This is taking "industry standard" a little too far perhaps. Dell's revenues got a haircut and its profits swooned in its most recent quarter, and Hewlett-Packard followed suit in its second fiscal quarter with profits falling a lot faster than its revenues dropped. The difference, of course, is that HP is a considerably larger company and just laid off 27,000 workers.
In the quarter ended April 30, HP's overall sales fell 3 per cent to $30.69bn, and net income swooned 30.9 per cent to $1.59bn. Although the profits beat Wall Street's expectations, they are not sufficient as far as HP's top brass is concerned, and that is one of the reasons why Whitman was brought on board last September and has spent the past two quarters analyzing HP and figuring out how to rejigger it to make better products that cost less to create and therefore generate more profits.
The most jarring statistic in HP's financials for the quarter is the fact that its Enterprise Servers, Storage, and Networking group had a 6 per cent drop, to $5.21bn, with operating income falling 23 per cent to $585m. While rival Dell saw revenues for servers and networking rise by 2 per cent, its margins swooned at about the same rate, which suggests that HP and Dell and very likely all the other x86 server providers are engaged in a little bit of a price war to try to sell machinery while Intel rolls out two waves of Xeon E5 processors in March and May.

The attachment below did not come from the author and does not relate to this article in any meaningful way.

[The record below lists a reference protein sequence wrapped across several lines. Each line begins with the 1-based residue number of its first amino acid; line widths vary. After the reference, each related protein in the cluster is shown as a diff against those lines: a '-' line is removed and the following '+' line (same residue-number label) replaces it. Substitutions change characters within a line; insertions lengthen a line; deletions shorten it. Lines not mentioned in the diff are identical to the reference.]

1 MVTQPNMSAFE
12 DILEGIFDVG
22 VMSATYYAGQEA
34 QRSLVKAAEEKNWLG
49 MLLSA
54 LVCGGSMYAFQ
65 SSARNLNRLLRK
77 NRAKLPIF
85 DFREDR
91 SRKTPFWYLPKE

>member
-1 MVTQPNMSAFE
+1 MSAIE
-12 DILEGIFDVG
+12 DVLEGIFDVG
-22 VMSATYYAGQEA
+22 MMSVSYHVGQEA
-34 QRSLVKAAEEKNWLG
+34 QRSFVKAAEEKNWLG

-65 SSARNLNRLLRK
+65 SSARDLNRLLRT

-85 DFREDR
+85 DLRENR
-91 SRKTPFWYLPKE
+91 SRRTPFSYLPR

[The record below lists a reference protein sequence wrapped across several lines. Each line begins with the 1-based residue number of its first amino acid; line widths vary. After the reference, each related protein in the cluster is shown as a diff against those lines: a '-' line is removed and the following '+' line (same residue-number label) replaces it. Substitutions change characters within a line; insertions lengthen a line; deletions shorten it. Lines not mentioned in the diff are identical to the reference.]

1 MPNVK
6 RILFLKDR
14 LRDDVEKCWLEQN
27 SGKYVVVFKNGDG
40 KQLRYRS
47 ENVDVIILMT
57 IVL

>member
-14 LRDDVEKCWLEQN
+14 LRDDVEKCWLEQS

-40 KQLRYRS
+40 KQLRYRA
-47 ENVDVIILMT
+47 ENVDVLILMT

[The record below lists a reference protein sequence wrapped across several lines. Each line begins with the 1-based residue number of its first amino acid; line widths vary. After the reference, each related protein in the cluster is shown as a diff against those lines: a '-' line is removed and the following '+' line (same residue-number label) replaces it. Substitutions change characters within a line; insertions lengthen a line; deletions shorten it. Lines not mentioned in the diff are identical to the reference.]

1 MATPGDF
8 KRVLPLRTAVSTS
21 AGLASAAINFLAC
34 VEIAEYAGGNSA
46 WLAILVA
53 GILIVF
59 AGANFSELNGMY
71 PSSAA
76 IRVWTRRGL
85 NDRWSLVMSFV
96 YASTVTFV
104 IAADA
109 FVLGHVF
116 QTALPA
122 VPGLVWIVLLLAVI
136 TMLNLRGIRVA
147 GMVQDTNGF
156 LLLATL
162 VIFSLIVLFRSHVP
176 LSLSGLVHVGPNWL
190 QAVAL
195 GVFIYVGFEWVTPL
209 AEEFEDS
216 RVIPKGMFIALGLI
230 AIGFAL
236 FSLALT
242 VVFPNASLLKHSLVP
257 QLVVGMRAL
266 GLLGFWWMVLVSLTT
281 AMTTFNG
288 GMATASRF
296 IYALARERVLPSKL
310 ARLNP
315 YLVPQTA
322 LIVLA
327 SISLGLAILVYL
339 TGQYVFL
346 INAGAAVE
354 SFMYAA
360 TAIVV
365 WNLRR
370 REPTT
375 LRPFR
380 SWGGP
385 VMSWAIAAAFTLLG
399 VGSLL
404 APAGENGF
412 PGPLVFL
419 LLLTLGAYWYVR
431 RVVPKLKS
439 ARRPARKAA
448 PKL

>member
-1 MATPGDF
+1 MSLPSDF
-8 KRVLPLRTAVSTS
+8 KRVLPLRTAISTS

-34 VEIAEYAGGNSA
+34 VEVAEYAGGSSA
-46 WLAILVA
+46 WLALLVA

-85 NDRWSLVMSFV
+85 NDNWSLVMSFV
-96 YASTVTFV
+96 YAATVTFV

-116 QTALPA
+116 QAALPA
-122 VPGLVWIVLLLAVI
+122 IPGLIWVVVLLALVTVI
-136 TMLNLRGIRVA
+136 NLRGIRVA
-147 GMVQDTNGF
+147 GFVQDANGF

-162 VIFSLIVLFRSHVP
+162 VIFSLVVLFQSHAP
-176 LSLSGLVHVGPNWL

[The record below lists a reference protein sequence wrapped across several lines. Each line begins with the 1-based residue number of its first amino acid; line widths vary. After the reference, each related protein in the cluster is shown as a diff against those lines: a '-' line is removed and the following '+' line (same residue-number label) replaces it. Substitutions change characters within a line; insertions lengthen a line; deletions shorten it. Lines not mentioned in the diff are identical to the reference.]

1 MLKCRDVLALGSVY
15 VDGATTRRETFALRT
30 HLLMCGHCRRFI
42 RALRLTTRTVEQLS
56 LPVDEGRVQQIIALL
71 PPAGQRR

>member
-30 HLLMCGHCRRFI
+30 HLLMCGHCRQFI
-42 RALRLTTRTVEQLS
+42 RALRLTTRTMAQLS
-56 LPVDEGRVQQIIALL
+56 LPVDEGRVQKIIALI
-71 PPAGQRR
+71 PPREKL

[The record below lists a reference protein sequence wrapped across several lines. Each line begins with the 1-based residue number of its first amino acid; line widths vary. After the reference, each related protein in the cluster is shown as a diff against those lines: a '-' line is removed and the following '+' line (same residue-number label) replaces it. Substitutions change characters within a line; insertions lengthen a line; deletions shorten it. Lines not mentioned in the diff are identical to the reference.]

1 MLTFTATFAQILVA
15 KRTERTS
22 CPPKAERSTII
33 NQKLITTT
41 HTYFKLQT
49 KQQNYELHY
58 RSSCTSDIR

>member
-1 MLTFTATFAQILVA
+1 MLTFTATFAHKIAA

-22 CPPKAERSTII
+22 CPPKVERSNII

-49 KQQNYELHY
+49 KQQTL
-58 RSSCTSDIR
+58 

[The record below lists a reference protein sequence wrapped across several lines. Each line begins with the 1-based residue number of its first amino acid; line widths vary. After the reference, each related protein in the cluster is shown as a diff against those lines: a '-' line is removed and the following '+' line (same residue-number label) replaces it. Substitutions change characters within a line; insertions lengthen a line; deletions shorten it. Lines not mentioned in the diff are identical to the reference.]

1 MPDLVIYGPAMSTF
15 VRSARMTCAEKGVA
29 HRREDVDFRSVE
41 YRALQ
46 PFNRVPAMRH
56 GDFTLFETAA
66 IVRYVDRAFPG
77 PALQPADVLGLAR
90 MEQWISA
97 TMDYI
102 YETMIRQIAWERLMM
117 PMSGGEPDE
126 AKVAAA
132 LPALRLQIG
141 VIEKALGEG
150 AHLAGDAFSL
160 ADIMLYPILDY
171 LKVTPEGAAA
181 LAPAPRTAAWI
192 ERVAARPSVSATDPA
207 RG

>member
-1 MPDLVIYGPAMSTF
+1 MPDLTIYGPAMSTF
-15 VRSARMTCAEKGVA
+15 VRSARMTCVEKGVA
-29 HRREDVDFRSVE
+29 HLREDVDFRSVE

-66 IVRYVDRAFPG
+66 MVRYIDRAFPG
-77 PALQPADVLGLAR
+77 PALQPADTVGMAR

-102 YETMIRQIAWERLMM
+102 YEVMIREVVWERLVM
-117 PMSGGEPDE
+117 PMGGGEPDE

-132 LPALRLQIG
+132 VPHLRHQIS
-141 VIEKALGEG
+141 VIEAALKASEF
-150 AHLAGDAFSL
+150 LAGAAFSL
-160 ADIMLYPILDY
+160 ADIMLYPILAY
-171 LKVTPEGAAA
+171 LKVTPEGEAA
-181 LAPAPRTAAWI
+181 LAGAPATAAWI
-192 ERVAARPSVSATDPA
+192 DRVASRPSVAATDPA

Cathie Lesjak, HP's CFO, said on a call with Wall Street analysts that disk drive shortages were a big factor in its sales slump in its Industry Standard Servers unit, which peddles x86-based ProLiant rack, tower, and blade servers, and that the problem was cleared up now. ISS revenues fell 6 per cent to $3.19bn in the quarter. This disk drive shortage excuse is getting old with customers, but depending on HP's contracts with disk suppliers, it could nonetheless be true that HP could not get enough disks in fiscal Q2. The important thing, said Lesjak, is that the issue is now cleared up and should not affect sales going forward. And with HP beginning to ship some models in the ProLiant Gen8 lineup in April and ramping up others in May and June, the products are ready if the customers are. ISS apparently also had a record quarter in China.
Meg Whitman, HP's president and CEO, said on the call that the Gen8 launch "was outpacing" the Gen7 launch three years ago. Of course, that is not something to brag about, given that this was in the trough of the Great Recession. But Whitman expressed optimism about the future of servers. "With ISS, people say to me, 'Isn’t that a commodity business?' It shouldn't be."